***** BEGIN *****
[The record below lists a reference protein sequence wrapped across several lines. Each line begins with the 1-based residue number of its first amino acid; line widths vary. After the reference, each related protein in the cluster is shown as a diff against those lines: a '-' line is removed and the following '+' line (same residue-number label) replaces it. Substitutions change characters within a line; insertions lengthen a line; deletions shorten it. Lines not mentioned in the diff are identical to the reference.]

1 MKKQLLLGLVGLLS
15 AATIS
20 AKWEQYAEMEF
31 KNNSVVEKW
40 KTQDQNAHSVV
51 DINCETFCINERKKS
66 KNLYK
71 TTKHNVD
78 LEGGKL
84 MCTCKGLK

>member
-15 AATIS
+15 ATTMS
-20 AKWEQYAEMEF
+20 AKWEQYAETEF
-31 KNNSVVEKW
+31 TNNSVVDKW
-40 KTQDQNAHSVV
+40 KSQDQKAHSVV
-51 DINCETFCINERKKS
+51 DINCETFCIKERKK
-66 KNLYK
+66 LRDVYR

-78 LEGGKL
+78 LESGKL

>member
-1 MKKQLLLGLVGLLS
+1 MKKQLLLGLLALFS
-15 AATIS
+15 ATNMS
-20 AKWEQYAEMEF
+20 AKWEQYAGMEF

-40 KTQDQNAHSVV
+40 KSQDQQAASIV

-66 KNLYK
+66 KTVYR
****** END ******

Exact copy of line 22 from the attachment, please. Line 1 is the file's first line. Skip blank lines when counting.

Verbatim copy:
+51 DINCETFCIKERKK